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J Psychosom Res. 2012 Feb;72(2):165-7. doi: 10.1016/j.jpsychores.2011.06.006. Epub 2011 Jul 29.

The role of antidepressants in the management of inflammatory bowel disease (IBD): a short report on a clinical case-note audit.

Author information

1
School of Nursing and Midwifery and Sansom Institute for Health Research, University of South Australia, Adelaide, Australia. antonina.mikocka-walus@unisa.edu.au

Abstract

OBJECTIVE:

This study sought to determine the frequency of use and types of antidepressants used in IBD patients and to collect data with respect to any effect of antidepressants on the course of IBD in a usual care setting.

METHOD:

A case-note audit was conducted at an IBD Service in a public tertiary hospital. Included patients were those diagnosed with IBD by a gastroenterologist; and have had contact with the IBD Service in the last 6months. Descriptive statistics were used to summarise the data.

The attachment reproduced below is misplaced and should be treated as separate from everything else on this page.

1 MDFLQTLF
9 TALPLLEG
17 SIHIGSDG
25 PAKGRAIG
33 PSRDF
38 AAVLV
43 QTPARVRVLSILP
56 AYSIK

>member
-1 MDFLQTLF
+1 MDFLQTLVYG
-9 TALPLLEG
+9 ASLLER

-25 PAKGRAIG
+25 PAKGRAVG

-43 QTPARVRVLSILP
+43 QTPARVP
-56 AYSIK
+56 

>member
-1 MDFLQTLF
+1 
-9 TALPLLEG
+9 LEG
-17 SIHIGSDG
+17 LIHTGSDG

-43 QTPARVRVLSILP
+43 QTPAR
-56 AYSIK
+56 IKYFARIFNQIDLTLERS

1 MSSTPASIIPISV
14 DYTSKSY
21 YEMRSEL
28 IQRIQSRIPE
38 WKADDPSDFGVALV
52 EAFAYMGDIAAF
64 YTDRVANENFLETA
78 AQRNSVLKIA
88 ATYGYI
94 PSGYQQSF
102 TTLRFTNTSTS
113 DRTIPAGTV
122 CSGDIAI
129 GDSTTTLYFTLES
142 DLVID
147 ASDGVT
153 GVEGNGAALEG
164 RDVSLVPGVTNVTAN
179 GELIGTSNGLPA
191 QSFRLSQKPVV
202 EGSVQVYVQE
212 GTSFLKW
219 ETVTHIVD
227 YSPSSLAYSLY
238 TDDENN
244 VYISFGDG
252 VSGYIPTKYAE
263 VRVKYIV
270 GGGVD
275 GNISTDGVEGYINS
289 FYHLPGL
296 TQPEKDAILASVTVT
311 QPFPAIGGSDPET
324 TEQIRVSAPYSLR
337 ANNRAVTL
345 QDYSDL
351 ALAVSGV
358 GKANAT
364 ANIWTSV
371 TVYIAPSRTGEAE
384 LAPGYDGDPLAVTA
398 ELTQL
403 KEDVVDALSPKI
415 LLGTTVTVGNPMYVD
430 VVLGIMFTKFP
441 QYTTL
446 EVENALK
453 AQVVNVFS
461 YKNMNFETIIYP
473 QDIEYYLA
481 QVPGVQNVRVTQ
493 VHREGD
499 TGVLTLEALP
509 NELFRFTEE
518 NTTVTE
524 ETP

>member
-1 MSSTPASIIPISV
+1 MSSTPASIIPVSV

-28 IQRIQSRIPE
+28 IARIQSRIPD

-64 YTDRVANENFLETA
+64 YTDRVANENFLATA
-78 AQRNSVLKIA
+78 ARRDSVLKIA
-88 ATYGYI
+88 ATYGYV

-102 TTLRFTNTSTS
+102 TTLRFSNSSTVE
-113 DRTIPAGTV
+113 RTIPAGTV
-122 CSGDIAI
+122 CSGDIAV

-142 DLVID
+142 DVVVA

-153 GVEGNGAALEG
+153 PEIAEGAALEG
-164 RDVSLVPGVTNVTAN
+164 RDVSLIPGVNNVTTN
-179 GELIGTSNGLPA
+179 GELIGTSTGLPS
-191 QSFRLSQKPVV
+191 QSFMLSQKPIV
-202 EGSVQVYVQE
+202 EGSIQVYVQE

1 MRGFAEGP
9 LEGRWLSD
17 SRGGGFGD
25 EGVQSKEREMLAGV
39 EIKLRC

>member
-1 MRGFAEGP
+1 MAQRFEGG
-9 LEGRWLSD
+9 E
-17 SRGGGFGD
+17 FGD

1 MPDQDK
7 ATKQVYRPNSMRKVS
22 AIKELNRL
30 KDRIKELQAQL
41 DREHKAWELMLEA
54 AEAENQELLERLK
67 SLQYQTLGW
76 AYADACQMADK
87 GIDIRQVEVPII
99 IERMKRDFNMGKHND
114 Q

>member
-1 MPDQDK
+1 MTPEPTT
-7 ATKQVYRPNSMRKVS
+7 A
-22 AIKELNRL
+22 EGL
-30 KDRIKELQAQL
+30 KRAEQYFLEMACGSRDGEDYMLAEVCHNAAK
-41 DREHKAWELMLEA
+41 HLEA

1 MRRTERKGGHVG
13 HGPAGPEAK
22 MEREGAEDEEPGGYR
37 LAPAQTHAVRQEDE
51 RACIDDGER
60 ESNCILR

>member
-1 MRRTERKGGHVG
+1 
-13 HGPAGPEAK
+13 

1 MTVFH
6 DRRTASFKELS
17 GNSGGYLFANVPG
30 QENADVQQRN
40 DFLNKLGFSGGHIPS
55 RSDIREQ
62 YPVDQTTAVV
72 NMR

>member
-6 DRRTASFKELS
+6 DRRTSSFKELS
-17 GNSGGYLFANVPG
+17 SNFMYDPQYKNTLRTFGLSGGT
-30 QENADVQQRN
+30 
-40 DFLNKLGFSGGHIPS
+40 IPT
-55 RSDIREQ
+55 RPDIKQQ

RESULTS:

Overall, 313 patients were eligible and 287 had complete data. Overall, 51 (17.8%) patients were currently taking antidepressants and 71 (24.7%) previously received antidepressants. Eighty-three (28.9%) patients had used an antidepressant at some time. In terms of disease activity while on antidepressants, the majority of patients had inactive disease but presented with what were thought by their clinicians to be functional symptoms.

CONCLUSION:

Antidepressants are commonly prescribed in IBD patients. In our cohort, they appear to be mostly used for functional symptoms. The current data do not allow us to judge whether they improve IBD disease activity. Targeted studies are needed to answer this question and to improve practice and patient outcomes.

[Indexed for MEDLINE]

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